…these things we write, so that our joy may be made complete.
– 1John 1:4
I always (well, as a low-level hoarder I should say sometimes) like to ask the question: do I really need this? What is cake, and what is frosting? Here I’m asking the question in a church context: Do I really need brothers and sisters in Christ? I have Jesus, at the end of the day, aren’t other believers just icing on my spiritual cake? John wrote his first epistle not just for the sake of those to whom he was writing, but in order that the effect of the letter would grant to him a kind of joy he could only find in other believers: “These things we write that our joy may be made complete.”
Perhaps that sounds odd. I’ve labored in three parts prior to this to set forth some groundwork. The two propositions that have been laid forth so far are these:
But 1John 1:4 isn’t strictly about union or love. They are the foundation upon which John is building his case for a completed joy. So our third proposition, buttressed by the other two, is this:
Joy in Jesus can never be divorced from joy in my brother.
To begin with, let me show you how this mindset expressed itself in the writings of Paul.
But since we were torn away from you, brothers, for a short time, in person not in heart, we endeavored the more eagerly and with great desire to see you face to face, because we wanted to come to you––I, Paul, again and again––but Satan hindered us. For what is our hope or joy or crown of boasting before our Lord Jesus at his coming? Is it not you? For you are our glory and joy.
Here Paul asks a question which in his mind is rhetorical – the answer is a given. He answers it anyway, and I’m actually glad he did, because I’d probably get it wrong if he didn’t. “What is our hope or joy or crown of boasting before our Lord Jesus at his coming?” What is our hope and joy and crown? Simple. Jesus is, duh! Our joy is the gospel, it’s the love of God. Our boast? Easy: “If any man boast, let him boast in this that he knows and understands me, I am the Lord!” That’s straight up from the text – so that’s a slam dunk.
Paul, what is your hope? “Is it not you, Thessalonian brothers?” What is your glory, Paul? Is it not salvation in Christ? Yes – except that’s not the answer he gives here. He says, “Is it not you?” What is your joy, Paul? “You are our joy.” Is it not Jesus? Yes, of course in the ultimate sense it is, but that’s still not what he says. “You are our glory and joy.”
Then into chapter 3 Paul begins to talk about how he sent Timothy up to Thessalonica to help ground and establish this young church so they wouldn’t be carried off course and abandon the gospel. There were no cell-phones and no texting and no Facebook, and you get the feeling from v.1-5 that Paul is nervous and agitated and worried about the church there. He says in v.1, “we could bear it no longer,” and in v.5, “I could bear it no longer.”
The great apostle who admonished us to be anxious for nothing was almost driven out of his mind by what he calls in another place, “concern for the churches,” specifically here the church he loved so much in Thessalonica. So what does Paul do when he can’t stand not knowing how the church is doing? “I sent to learn about your faith.”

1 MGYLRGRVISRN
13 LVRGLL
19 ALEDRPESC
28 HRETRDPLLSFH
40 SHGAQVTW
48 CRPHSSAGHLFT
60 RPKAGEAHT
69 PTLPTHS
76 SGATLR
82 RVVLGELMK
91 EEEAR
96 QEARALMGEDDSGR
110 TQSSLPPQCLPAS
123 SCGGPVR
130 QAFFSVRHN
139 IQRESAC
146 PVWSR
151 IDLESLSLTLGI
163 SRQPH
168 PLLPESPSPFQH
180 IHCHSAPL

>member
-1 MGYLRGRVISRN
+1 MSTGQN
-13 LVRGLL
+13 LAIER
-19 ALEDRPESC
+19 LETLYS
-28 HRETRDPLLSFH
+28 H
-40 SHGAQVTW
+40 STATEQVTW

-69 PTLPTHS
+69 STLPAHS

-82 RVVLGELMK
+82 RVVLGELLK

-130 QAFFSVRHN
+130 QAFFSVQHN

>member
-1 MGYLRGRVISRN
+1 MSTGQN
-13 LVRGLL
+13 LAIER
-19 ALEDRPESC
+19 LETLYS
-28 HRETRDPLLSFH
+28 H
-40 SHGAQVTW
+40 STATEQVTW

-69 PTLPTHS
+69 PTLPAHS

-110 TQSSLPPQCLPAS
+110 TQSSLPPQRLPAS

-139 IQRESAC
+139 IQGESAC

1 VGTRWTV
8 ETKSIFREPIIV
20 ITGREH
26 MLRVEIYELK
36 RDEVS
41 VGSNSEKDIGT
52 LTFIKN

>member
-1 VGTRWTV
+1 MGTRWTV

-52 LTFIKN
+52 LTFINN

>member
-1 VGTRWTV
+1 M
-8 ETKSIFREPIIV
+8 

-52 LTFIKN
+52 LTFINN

In v.6 Timothy comes back and Paul says that he “has brought us good news of your faith and love, and that you always think (and here I would sound really spiritual and write “you always think highly of Jesus,” but Paul doesn’t think like me, to my shame) [you always think] kindly of us, longing to see (and again, how about “longing to see Jesus??) [longing to see] us just as we also long to see you, for this reason, brethren, in all our distress and affliction we were comforted about you through your faith; for now we live, (here’s another great setup… now we live because of Jesus!) [now we live] if you stand firm in the Lord.”
The negative of “now we live if you stand firm in the Lord sounds something like this: “If you are not standing firm in the Lord, we would die.”
Paul’s life was hard. It was painful. And he says as much in v.7 in the words, “distress and affliction.” But hearing of the faith of the Thessalonian church brought “comfort.” Paul, it seems, found “life” in the life of the Thessalonians. They were, 2:20, “his joy.” Pastor Eric Anderson has a phrase he uses to refer to those times believers spend together that are centered on the encouragement of the gospel – he calls them “life giving.” And that’s a good phrase, and I think it’s one that Paul would use to speak of his relationship with the Thessalonian believers.
Paul tells Timothy in 2Tim. 1:4 that He is “longing to see you, even as I recall your tears, so that I may be filled with joy.” Some really spiritual person is going to say, come on, Paul, isn’t Jesus enough? Don’t you have full joy in Jesus? And I think to that Paul would say, “My joy in Jesus is inseparable from my joy in my brothers. I have joy in my brothers because of my joy in Jesus, and I have joy in Jesus because of the joy I have in my brothers.”
And it’s that same heart that beats in the breast of John as he writes, “These things we write, so that our joy may be made complete.” John’s joy remains incomplete so long as those he’s writing to are unstable in the gospel.